It's not to say we're through the difficulty just yet. Unemployment remains high, both nationally and especially in Oregon. Development in downtown has lately been symbolized by a giant hole in the ground where the Park Avenue West tower was supposed to be built before construction stalled. And investments or other help from the federal government may be coming to a halt after Tuesday's elections.
But there are also signs of a thaw. On the national level, the Labor Department said today that the American economy showed a net gain of 151,000 jobs last month. (Yet the fickle electorate remained restless.) And here in Portland, Jeff Manning reported in Wednesday's Oregonian that not only may developer Tom Moyer's Park Avenue West by TVA Architects finally be resuscitated, but new downtown office towers are being pitched to meet increasing demand. After all, the city has a downtown office vacancy rate of less than 10 percent. And several large tenants may be looking for new space.
"Because we've been in such a difficult economic environment for a couple years, people haven't wanted to play a lot of offense," David Squire, managing director of the Grubb & Ellis commercial real estate office in Portland, told Manning. "But if you look at the numbers, it's tight out there. If you're a large user needing 50,000 square feet or more, you're out of options."
Among those said to be looking for new space of this size are the Miller Nash law firm and KPFF Consulting Engineers. Iberdrola Renewables is looking for at least 100,000 square feet, Manning reports, and the Army Corps of Engineers needs 125,000. Although new office buildings like First & Main One Main Place have arrived recently, they've been offset by the emptying out of the Edith Green Wendell Wyatt federal building for renovations.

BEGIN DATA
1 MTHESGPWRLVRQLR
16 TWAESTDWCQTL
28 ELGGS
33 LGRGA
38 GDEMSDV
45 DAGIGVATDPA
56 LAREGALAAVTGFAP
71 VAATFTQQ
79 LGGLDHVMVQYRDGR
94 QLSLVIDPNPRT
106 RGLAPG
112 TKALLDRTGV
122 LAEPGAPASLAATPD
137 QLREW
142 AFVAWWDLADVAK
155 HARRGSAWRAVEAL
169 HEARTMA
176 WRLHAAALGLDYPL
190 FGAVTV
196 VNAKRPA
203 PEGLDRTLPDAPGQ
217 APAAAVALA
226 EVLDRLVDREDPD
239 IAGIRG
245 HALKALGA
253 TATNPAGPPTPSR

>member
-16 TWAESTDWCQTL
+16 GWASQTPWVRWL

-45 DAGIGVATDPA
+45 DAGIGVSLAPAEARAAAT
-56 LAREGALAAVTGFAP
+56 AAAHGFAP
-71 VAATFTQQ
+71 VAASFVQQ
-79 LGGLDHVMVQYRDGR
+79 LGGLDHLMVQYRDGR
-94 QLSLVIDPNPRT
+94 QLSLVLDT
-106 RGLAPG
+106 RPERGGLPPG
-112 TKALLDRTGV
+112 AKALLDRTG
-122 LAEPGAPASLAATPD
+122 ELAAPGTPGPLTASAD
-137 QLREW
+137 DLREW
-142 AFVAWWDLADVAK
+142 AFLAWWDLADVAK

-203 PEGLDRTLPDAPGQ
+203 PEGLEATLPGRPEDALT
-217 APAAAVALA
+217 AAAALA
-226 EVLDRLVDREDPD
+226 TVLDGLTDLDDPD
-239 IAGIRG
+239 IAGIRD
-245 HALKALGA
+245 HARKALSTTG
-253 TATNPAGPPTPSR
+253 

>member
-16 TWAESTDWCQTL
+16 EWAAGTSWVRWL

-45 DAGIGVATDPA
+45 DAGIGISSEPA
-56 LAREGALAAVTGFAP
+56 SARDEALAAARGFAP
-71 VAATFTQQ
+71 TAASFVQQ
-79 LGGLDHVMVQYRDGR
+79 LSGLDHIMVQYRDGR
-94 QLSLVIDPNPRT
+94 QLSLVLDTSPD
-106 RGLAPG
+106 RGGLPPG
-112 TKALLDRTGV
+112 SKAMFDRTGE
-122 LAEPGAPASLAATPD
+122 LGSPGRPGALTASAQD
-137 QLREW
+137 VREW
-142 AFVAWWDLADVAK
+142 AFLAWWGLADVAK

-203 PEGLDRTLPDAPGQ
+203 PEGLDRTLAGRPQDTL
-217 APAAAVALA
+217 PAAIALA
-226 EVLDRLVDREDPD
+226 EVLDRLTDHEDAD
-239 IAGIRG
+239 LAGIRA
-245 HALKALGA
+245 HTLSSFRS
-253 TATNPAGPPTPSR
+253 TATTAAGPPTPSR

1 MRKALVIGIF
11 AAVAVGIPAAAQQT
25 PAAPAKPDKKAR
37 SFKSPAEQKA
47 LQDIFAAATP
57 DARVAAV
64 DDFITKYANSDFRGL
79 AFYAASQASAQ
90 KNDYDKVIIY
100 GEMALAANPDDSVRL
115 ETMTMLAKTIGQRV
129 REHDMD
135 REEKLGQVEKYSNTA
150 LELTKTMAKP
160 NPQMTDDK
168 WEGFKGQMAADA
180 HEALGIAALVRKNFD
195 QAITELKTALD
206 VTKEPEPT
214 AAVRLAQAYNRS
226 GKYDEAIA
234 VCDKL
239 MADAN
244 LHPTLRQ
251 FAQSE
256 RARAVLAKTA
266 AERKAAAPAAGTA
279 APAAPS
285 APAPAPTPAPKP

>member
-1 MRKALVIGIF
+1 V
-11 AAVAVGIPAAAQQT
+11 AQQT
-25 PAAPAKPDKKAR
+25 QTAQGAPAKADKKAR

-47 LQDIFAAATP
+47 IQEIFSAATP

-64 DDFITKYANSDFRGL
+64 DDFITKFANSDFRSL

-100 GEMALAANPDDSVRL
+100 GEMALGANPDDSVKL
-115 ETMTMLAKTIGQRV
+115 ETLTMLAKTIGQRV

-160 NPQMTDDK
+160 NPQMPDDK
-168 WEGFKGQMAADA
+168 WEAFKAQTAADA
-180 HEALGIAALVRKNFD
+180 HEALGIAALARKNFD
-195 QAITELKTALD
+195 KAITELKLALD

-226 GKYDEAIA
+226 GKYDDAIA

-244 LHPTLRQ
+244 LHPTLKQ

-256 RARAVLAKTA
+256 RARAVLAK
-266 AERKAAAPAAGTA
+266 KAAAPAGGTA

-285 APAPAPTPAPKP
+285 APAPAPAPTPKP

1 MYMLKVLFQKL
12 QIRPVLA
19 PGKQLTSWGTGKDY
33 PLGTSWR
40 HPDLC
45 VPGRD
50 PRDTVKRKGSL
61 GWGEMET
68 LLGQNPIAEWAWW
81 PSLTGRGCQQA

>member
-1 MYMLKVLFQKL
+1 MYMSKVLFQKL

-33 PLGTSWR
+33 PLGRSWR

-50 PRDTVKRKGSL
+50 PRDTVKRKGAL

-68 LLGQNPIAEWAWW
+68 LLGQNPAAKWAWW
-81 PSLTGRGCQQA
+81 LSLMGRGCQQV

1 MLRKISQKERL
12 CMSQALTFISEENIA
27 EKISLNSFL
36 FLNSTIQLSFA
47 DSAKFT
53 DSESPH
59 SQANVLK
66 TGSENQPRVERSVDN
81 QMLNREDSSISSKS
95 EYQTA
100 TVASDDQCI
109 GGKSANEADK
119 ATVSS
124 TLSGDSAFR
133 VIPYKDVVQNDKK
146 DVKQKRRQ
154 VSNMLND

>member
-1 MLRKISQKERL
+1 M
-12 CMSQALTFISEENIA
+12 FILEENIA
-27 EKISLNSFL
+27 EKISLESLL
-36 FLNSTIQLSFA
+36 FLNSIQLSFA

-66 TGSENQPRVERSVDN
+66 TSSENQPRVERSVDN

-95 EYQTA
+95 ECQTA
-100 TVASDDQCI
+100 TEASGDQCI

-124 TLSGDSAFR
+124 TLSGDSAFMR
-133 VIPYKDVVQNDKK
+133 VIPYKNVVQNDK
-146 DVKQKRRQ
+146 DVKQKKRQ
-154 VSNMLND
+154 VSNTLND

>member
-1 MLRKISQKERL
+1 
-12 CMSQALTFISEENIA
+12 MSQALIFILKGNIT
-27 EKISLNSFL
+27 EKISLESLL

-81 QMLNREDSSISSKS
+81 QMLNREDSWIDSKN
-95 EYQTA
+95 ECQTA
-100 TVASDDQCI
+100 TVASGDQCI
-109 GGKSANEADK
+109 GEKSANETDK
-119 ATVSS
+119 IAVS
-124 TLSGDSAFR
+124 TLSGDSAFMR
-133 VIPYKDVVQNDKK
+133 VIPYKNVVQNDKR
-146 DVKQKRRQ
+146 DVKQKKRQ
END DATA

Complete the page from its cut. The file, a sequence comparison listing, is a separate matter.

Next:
If any new office buildings see groundbreaking in the year ahead, two of the likeliest seem to be planned for the West End.
Manning reports Harsch Development, headed by Jordan Schnitzer, is looking at building a new 15-story office tower at the intersection of Southwest 10th Avenue and Stark Street, on a surface parking lot adjacent to the former Federal Reserve building. This would be an ideal location given the energy of the block across 10th Avenue that includes the Ace Hotel, Kenny & Zuke's Deli, and Living Room Theaters, not to mention Powell's Books and the Brewery Blocks two blocks north.
Developer Gerding Edlen may also be considering a project called 11 West, at the corner of Southwest 12th Avenue and Washington Street on a City Center Parking surface lot. The adjacent building, the ZGF Architects-designed 12 West mixed-use tower, Gerding developed in partnership with City Center Parking on one of the company's other surface lots. It has become the most successful major buiding project of the past two years, with a host of office, retail and housing tenants accrued even amidst the Great Recession. It also was named to the AIA Committee on the Environment's national Top 10 Green Projects list. Given that 12 West enjoys first-rate sustainability credentials, with its LEED Platinum rating and the nation's first-ever use of wind turbines on a high-density urban tower, perhaps Gerding has shown (as they did with the Brewery Blocks) that top level sustainability gives companies and developers a proven market advantage.
However, when I spoke with Gerding Edlen leader Mark Edlen this morning by phone (I happened to be interviewing him for another story), he called a groundbreaking announcement for 11 West "premature". If the economy really is picking up, Edlen knows it is a tentative, slow recovery at best. And he knows there is still a giant sink hole a block away from Pioneer Courthouse Square that is yet to be filled with steel and glass, let alone tenants.
One other potential project was mentioned in Manning's story, one that has been in gestation now for nearly a decade: One Waterfront Place. I remember seeing a presentation on this building as far back as the Greenbuild conference in 2002. Developed by Jim Winkler and Bob Naito, the 12-story, 250,000 square-foot building would be constructed on a site at Northwest Naito Parkway just north of the Broadway Bridge with a LEED Platinum rating.
Given how a new streetcar line is being planned to cross the bridge and much development is planned for the Rose Quarter, One Waterfront could be ideally positioned. But that's something which was said of the building many years before. That's the thing about the speculative office market, I guess. Anything we say before ground is broken is just that: speculation.